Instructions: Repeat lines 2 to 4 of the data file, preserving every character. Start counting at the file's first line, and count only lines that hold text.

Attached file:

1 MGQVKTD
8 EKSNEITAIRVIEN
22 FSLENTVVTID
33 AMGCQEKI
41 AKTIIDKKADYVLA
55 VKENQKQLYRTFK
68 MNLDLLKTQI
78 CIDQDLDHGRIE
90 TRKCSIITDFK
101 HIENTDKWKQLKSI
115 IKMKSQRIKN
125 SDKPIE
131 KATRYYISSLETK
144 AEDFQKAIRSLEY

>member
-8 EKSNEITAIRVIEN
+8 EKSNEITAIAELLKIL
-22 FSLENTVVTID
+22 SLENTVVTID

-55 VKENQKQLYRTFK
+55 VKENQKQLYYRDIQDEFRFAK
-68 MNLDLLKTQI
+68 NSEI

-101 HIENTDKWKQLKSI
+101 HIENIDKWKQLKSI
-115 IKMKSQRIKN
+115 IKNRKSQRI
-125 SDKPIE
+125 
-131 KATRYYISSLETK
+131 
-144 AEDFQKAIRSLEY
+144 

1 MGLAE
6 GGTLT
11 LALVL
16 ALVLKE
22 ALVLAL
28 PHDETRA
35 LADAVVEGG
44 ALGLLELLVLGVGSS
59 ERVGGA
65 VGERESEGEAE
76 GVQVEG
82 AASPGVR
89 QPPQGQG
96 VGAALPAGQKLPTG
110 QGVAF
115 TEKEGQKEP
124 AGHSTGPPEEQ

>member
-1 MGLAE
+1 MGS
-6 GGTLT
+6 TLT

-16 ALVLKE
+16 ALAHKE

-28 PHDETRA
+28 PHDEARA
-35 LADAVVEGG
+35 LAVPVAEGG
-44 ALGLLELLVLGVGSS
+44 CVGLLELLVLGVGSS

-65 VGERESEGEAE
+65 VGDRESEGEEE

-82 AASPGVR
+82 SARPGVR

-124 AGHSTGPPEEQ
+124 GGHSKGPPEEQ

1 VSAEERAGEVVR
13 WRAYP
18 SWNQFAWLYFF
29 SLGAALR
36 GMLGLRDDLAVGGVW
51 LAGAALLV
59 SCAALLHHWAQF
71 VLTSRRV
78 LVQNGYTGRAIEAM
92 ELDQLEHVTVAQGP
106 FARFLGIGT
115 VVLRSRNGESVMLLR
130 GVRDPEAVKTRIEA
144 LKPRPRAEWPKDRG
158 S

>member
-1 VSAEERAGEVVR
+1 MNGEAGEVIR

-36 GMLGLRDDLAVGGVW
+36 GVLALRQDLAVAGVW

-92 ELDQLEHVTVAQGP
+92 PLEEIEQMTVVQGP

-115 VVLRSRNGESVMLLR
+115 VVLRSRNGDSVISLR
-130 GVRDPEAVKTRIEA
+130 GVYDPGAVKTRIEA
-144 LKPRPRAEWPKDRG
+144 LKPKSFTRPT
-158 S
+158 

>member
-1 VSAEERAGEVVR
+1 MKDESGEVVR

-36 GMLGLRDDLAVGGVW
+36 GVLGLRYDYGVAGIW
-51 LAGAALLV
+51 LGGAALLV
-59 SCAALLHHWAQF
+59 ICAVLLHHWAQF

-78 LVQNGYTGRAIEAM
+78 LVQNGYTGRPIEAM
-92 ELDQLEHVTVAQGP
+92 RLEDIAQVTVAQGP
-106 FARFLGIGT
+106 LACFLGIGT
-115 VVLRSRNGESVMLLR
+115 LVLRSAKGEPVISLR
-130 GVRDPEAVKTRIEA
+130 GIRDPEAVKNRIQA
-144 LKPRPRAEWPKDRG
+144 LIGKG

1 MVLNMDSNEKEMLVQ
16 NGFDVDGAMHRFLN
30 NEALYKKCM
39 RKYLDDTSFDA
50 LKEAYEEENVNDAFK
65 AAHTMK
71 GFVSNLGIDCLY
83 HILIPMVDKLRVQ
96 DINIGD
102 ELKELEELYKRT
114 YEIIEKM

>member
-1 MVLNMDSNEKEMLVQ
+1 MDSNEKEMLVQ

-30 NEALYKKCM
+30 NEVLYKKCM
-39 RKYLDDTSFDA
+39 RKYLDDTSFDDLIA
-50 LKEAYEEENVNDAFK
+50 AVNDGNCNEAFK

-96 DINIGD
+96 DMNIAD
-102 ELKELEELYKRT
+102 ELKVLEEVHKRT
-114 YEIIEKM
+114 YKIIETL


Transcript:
8 EKSNEITAIRVIEN
22 FSLENTVVTID
33 AMGCQEKI